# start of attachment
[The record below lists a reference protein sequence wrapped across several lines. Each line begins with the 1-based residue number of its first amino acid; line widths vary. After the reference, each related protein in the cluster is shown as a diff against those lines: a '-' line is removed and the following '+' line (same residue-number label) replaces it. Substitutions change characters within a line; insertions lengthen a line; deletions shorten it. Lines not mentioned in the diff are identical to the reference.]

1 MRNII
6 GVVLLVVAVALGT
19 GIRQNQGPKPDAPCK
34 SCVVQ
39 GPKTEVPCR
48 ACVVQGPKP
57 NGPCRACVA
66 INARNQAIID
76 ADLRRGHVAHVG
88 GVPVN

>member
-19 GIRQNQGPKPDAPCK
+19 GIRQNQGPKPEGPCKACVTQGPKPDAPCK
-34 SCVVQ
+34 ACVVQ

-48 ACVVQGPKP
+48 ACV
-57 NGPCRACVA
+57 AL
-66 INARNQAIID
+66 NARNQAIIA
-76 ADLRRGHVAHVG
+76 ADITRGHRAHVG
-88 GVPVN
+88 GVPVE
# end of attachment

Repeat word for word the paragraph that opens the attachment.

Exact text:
[The record below lists a reference protein sequence wrapped across several lines. Each line begins with the 1-based residue number of its first amino acid; line widths vary. After the reference, each related protein in the cluster is shown as a diff against those lines: a '-' line is removed and the following '+' line (same residue-number label) replaces it. Substitutions change characters within a line; insertions lengthen a line; deletions shorten it. Lines not mentioned in the diff are identical to the reference.]